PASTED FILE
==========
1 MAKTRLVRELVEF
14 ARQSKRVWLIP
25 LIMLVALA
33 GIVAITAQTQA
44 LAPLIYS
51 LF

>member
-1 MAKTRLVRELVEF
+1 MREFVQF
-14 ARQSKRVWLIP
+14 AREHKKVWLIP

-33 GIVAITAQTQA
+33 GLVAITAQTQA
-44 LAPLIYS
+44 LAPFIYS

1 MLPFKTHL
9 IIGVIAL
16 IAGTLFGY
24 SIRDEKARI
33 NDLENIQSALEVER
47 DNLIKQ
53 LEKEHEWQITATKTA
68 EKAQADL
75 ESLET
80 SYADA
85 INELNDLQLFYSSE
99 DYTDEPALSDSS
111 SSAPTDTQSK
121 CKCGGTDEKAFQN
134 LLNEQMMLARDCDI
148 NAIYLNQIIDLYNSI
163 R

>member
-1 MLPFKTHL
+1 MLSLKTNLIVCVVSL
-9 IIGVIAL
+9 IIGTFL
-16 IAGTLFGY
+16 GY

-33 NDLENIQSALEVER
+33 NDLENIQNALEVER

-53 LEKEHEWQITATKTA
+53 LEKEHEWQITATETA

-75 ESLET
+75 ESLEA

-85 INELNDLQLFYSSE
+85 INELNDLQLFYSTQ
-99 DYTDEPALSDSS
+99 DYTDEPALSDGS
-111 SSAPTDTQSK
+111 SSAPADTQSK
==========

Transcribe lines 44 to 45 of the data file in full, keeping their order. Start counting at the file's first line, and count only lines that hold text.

-75 ESLET
+75 ESLEA